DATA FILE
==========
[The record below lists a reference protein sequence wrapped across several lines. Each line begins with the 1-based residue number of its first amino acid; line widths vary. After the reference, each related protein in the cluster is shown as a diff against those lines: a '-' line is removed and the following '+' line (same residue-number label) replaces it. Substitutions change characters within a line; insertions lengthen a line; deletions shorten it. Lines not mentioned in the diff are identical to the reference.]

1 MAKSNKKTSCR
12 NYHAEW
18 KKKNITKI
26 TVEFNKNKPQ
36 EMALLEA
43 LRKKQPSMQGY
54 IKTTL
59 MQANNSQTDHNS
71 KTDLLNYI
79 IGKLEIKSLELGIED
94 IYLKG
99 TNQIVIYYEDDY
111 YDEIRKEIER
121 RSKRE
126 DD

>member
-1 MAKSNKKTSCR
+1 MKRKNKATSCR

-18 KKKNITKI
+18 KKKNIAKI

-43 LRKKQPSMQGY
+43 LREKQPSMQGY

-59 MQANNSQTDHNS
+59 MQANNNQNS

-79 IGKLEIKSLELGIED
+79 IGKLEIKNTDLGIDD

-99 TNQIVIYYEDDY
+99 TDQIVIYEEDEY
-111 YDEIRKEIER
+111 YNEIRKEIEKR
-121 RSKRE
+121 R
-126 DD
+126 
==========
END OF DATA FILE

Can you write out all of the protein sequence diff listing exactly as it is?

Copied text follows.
[The record below lists a reference protein sequence wrapped across several lines. Each line begins with the 1-based residue number of its first amino acid; line widths vary. After the reference, each related protein in the cluster is shown as a diff against those lines: a '-' line is removed and the following '+' line (same residue-number label) replaces it. Substitutions change characters within a line; insertions lengthen a line; deletions shorten it. Lines not mentioned in the diff are identical to the reference.]

1 MAKSNKKTSCR
12 NYHAEW
18 KKKNITKI
26 TVEFNKNKPQ
36 EMALLEA
43 LRKKQPSMQGY
54 IKTTL
59 MQANNSQTDHNS
71 KTDLLNYI
79 IGKLEIKSLELGIED
94 IYLKG
99 TNQIVIYYEDDY
111 YDEIRKEIER
121 RSKRE
126 DD

>member
-1 MAKSNKKTSCR
+1 MKRKNKATSCR

-18 KKKNITKI
+18 KKKNIAKI

-43 LRKKQPSMQGY
+43 LREKQPSMQGY

-59 MQANNSQTDHNS
+59 MQANNNQNS

-79 IGKLEIKSLELGIED
+79 IGKLEIKNTDLGIDD

-99 TNQIVIYYEDDY
+99 TDQIVIYEEDEY
-111 YDEIRKEIER
+111 YNEIRKEIEKR
-121 RSKRE
+121 R
-126 DD
+126 